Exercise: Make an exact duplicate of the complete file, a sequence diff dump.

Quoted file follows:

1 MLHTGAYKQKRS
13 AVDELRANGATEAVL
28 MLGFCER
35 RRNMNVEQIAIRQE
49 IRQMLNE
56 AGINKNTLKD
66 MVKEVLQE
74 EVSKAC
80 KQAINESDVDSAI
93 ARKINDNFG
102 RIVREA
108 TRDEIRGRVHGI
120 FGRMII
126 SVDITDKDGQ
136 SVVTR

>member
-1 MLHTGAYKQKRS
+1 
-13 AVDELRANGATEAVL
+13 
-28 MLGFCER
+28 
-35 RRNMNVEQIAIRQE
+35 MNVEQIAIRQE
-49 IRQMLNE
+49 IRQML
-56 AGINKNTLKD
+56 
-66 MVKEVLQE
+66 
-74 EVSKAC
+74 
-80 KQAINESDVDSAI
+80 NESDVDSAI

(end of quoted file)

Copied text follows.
1 MLHTGAYKQKRS
13 AVDELRANGATEAVL
28 MLGFCER
35 RRNMNVEQIAIRQE
49 IRQMLNE
56 AGINKNTLKD
66 MVKEVLQE
74 EVSKAC
80 KQAINESDVDSAI
93 ARKINDNFG
102 RIVREA
108 TRDEIRGRVHGI
120 FGRMII
126 SVDITDKDGQ
136 SVVTR

>member
-1 MLHTGAYKQKRS
+1 
-13 AVDELRANGATEAVL
+13 
-28 MLGFCER
+28 
-35 RRNMNVEQIAIRQE
+35 MNVEQIAIRQE
-49 IRQMLNE
+49 IRQML
-56 AGINKNTLKD
+56 
-66 MVKEVLQE
+66 
-74 EVSKAC
+74 
-80 KQAINESDVDSAI
+80 NESDVDSAI